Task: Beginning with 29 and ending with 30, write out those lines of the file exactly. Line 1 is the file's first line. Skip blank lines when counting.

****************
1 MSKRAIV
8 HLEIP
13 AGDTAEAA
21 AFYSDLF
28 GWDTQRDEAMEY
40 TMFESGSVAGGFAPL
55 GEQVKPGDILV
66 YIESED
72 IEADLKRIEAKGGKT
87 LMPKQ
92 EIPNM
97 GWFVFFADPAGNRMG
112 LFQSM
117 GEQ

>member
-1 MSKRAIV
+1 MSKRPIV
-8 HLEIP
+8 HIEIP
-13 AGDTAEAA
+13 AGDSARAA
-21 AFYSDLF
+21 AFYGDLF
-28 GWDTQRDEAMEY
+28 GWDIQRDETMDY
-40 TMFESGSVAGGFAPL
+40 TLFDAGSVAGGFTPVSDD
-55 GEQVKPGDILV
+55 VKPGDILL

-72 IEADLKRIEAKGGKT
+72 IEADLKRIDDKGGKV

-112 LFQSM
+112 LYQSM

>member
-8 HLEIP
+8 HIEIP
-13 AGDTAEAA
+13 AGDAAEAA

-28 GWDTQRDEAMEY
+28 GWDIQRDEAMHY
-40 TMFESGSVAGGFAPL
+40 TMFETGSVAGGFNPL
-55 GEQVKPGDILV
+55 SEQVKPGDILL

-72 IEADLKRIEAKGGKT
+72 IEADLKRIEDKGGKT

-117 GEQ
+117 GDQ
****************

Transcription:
+55 VKPGDILL

-72 IEADLKRIEAKGGKT